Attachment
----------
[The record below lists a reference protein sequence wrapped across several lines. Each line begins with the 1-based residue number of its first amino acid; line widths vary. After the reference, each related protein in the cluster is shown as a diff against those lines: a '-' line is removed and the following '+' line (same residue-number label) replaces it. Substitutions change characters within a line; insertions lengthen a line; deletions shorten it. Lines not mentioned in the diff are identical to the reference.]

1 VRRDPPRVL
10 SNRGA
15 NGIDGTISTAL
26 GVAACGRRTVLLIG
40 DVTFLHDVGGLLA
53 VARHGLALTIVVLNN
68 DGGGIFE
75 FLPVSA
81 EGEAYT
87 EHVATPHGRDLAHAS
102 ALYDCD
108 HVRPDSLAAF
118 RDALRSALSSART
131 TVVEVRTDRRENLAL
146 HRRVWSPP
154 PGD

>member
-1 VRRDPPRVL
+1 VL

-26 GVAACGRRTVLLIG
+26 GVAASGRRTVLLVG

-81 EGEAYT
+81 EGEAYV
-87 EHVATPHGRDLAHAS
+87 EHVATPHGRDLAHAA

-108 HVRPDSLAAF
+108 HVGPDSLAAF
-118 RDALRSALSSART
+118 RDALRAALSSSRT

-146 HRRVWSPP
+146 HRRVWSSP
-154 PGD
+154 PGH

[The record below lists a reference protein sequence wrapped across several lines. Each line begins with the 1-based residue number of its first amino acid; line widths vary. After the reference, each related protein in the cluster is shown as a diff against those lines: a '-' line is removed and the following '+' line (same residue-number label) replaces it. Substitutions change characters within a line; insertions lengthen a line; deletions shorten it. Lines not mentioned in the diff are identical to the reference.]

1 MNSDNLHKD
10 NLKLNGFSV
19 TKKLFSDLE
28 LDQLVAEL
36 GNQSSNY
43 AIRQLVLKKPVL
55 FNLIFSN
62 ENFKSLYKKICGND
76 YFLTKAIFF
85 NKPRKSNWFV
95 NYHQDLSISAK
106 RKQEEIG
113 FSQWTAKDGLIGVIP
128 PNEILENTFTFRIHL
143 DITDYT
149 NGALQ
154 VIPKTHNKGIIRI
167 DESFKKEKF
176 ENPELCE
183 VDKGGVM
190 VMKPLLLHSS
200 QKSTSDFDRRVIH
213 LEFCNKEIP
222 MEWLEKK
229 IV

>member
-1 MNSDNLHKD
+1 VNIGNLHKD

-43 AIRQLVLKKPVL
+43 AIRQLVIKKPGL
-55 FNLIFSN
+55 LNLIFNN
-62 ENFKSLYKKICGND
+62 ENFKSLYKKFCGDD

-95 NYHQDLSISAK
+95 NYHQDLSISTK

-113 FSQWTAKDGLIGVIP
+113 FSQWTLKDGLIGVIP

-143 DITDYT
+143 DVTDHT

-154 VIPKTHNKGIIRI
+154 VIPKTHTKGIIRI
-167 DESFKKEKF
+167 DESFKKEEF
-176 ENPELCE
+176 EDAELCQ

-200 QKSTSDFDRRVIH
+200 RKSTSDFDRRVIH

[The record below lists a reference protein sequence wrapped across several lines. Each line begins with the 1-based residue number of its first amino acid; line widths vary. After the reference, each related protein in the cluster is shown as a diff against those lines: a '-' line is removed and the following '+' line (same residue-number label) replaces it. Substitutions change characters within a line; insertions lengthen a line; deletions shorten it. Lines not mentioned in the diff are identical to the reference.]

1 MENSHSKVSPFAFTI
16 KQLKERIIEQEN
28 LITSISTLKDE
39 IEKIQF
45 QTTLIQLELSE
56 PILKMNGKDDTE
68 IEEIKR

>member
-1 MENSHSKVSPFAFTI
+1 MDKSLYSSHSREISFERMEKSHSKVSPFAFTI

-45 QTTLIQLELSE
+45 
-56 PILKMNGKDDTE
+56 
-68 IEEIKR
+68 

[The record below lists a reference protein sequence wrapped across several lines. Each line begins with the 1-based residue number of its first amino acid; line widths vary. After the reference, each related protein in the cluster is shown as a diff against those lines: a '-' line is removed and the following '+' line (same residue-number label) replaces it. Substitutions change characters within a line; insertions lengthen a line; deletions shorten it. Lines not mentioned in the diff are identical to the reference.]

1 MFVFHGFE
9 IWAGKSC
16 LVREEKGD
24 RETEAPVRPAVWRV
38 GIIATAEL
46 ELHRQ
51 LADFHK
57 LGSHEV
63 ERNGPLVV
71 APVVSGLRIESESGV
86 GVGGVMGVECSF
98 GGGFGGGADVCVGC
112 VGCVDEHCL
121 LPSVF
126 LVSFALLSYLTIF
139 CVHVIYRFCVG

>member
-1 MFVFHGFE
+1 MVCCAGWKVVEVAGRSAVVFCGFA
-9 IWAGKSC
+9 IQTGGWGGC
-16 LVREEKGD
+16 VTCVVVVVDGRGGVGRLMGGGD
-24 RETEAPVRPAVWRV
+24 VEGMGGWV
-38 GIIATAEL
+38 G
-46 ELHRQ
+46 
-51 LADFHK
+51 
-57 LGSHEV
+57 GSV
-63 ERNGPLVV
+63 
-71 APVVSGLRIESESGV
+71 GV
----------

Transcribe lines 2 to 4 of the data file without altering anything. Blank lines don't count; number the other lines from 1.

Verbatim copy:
1 VRRDPPRVL
10 SNRGA
15 NGIDGTISTAL